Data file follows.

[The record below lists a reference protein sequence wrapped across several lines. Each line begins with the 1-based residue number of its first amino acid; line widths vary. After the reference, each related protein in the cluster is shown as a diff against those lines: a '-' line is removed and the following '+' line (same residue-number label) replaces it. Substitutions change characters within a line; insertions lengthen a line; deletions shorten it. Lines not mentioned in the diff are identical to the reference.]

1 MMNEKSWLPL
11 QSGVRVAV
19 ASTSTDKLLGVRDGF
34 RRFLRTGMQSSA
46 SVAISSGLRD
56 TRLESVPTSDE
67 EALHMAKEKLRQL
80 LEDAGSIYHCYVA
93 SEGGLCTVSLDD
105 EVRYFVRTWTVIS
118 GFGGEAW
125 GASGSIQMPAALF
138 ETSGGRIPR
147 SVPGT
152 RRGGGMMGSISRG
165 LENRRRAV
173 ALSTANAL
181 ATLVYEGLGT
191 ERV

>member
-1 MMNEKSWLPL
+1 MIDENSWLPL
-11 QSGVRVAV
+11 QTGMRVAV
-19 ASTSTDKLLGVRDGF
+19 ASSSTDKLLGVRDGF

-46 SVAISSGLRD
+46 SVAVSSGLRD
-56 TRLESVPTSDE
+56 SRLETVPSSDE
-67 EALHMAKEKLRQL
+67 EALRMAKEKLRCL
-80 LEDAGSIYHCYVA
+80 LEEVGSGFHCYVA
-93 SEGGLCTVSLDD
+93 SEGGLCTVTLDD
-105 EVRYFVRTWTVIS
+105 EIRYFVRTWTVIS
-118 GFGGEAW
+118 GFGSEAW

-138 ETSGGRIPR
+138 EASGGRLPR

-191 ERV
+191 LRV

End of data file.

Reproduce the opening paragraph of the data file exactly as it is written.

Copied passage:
[The record below lists a reference protein sequence wrapped across several lines. Each line begins with the 1-based residue number of its first amino acid; line widths vary. After the reference, each related protein in the cluster is shown as a diff against those lines: a '-' line is removed and the following '+' line (same residue-number label) replaces it. Substitutions change characters within a line; insertions lengthen a line; deletions shorten it. Lines not mentioned in the diff are identical to the reference.]